Earlier this month Hunter Harrison, the CEO of Canadian Pacific told the Globe and Mail that he thought regulators have “overreacted” to the oil-by-rail disaster in Lac-Megantic that killed 47 people.
“Lac-Mégantic happened, in my view, because of one person’s behaviour, if I read the file right,” Harrison said.
As detailed by DeSmogBlog, he didn’t read the file right. The accident was directly related to lack of regulation and the railroads putting profits before safety.
Harrison’s choice of words echoed those of American Petroleum Institute CEO Jack Gerard commenting on the new proposed oil-by-rail regulations when he stated: “Overreacting creates more challenges than safety.”
Yea, that’s right, according to Big Oil and Big Rail, the biggest threat to the 25 million people living in the bomb train blast zones is the overreaction of regulators.
The rail industry is now spending a lot of time pushing back on the new regulations on train speed. As anyone with a basic understanding of physics knows, the speed of the train is a critical factor in the severity of any accident.
Gregory Saxton, chief engineer for rail tank manufacturer Greenbriar, made that clear at a National Transportation Safety Board conference on oil-by-rail safety in April.
“Kinetic energy is related to the square of velocity. So if you double the speed, you have four times as much energy to deal with,” argued Saxton. “Speed is a big deal.”
Speed is also a big deal when it comes to profits. Canadian Pacific’s Harrison recently explained to the Wall Street Journal that his main focus on improving profits was on increasing train speeds, “This next stage of growth is driven by a lot of things, a little bit here, a little bit there, but it’s effectively all the things that impact train speed and train velocity.”
And just as Harrison has arrived at his own incorrect conclusion about Lac-Megantic, he has once again ignored the facts when it comes to the relationship of speed to rail safety. DeSmogBlog reported Harrison’s comments earlier this year on a conference call talking to investors about rail safety.
“I don’t know of any incidents with crude that’s being caused by speed. We keep slowing down in this North American network over the years. We don’t get better with speed. We get worse.”
Putting the Brakes on Train Regulations
And the rail industry isn’t only arguing against speed limits in its pursuit of profit. It is also arguing against modernizing the braking systems for the oil trains. As previously reported on DeSmogBlog, many of the oil trains being operated are using air brakes described as 19th century technology.
The rail industry is lobbying to avoid having to upgrade the braking systems to the latest technology known as electronically controlled pneumatic brakes (ECP) claiming that the benefits of this new braking don’t justify the costs. The American Association of Railroads (AAR) submitted comments to regulators urging them to, “Refrain from requiring electronically controlled pneumatic brakes on tank cars used to move flammable liquids, as they are very costly systems not justified in terms of improved safety benefits”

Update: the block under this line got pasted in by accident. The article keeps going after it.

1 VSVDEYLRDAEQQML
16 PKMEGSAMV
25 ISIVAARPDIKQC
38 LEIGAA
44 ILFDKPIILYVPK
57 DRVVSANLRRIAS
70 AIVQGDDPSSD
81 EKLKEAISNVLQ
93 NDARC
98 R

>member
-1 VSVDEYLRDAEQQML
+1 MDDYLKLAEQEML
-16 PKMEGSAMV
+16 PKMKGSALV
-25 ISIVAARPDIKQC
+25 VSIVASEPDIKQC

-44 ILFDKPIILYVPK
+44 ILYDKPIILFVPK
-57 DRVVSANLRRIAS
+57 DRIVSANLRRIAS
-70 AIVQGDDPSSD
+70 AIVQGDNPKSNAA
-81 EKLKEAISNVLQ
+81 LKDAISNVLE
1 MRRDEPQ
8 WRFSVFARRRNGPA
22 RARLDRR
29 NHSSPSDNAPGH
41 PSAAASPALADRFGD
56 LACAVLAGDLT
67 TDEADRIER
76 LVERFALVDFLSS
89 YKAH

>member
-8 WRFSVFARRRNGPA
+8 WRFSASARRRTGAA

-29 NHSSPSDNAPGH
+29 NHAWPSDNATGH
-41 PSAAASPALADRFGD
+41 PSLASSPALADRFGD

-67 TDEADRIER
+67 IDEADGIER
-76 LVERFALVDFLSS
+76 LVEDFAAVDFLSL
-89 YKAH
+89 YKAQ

Meanwhile, a report submitted by the Pipeline and Hazardous Materials Safety Administration as part of the documents for the new rulemaking process clearly defines the safety benefits of ECP braking compared to the existing and other proposed options.
The effectiveness rate of the ECP brake system (36 percent) was based on a model developed to predict the number of cars that will puncture when involved in a derailment. The effectiveness rate of the DP and DP (2/3) was estimated (18 percent) based on energy dissipation trend lines of trains equipped with these systems relative to the ECP brake system trend line.
So ECP braking systems are twice as effective as the next best option. Time will tell if regulators agree with rail lobbyists that this clear increase in safety is worth cutting into industry profits.
Rail Industry Asks for Applause (Seriously)
In a press release last week, American Association of Railroads president Edward Hamberger expressed his concern about the regulators’ overreactions and explained how he thought the best approach for regulators is to step back and applaud the industry for all they do.
“Instead of hampering the rail industry’s ability to grow the nation’s rail network and expand capacity due to the changes brought on by a growing economy, lawmakers and regulators should be applauding the industry’s can-do attitude and commitment. Tying the industry’s hand behind its back is not going to resolve the challenges shippers and rail alike are facing,” Hamberger said.
This week Canadian Pacific reported that its third-quarter profits were up 26 percent. CP’s stock price has now increased 50 percent in the last 12 months. The question now facing regulators is how many known safety measures will they sacrifice so that Canadian Pacific and the rest of the rail industry can continue going full speed ahead in their quest for ever greater profits — and applause.